When using database-first approach, the first stage of creating model entities is retrieving metadata of database tables. If you have a large database, this stage can take a lot of time. For example, when dragging AdventureWorks database tables from the Server Explorer to Object Relational Designer in Visual Studio 2010, it can take more than 30 seconds to build the model.
Entity Developer have highly optimized metadata retrieving. All database tables are retrieved with their column metadata, reducing the number of server calls and metadata retrieving duration. In the same example with AdventureWorks database, it took less than 3 seconds to get metadata and several seconds more to display the model with Entity Developer.
Using Multiple Diagrams per Model
In case of large models containing many entities, the diagram may become too complex to understand and edit. To make your model better understandable, you may split it into several thematic diagrams, each one having a part of model entities. For example, all entities, related to sales may be on one diagram, and production entities - to another diagram.
Managing diagrams is very easy. Model diagrams are displayed in the Diagrams node of the conceptual model in the Model Explorer. Here you can add a new diagram to your model, remove or rename existing model diagrams at any time.
Model can have as many diagrams as you need, and each diagram may contain any model entities. When creating a new diagram, you may immediately choose model entities to display on it. To add an entity to a diagram, just drag it from the Model Explorer to the diagram. When deleting an entity from a diagram, you will be asked whether to delete it from a model, or just from the diagram. All model changes, for example, deleting entities, properties or associations, affect all the model diagrams immediately.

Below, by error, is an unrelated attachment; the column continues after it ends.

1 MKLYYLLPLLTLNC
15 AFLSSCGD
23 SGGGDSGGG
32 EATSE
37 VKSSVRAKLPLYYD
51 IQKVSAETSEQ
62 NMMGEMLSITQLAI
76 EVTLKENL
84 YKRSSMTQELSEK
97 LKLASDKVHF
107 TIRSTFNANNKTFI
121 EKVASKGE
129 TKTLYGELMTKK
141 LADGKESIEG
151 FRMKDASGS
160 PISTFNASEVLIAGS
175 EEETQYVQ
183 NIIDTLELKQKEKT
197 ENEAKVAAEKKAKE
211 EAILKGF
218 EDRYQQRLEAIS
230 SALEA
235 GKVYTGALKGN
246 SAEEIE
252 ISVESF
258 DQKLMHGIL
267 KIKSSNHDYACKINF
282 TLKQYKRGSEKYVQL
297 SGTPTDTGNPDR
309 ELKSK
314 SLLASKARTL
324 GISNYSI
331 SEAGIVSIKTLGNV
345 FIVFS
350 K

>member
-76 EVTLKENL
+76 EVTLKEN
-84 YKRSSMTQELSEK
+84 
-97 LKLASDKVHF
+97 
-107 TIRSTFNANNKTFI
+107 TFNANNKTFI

Each Model has at least one diagram - default diagram. This diagram is displayed when the model is opened. If you delete this diagram, another diagram is marked as default. You cannot delete the last model diagram. You may mark any diagram as default from the diagram shortcut menu.
If you generate a model from a database, you can split model into diagrams by schemas or create only one default diagram with all or part of the entities.
Standard Entity Data Model Designer and LINQ to SQL Object Relational Designer generate all the code for entities into one file. On a large model, this file can become too large, and it can slow down or hang up Visual Studio when working with such file.
Entity Developer can automatically generate a separate code file for each entity. All you need is to select the corresponding check box in model settings. It is much more comfortable to work with separate files for entities than with one huge file.
Entity Framework View Pregeneration
Before the Entity Framework can execute a query against a conceptual model or save changes to the data source, it must generate a set of local query views to access the database. It is a time-consuming operation, especially for large models. To increase the speed of the first query execution, Entity Framework allows pregenerating views at design-time. The process of pregenerating views is described here.
However this process is a bit complex in a Visual Studio Entity Data Model Designer. Entity Developer provides much easier view pregeneration. You need just to select the corresponding check box in model settings to include pregenerated views to your application.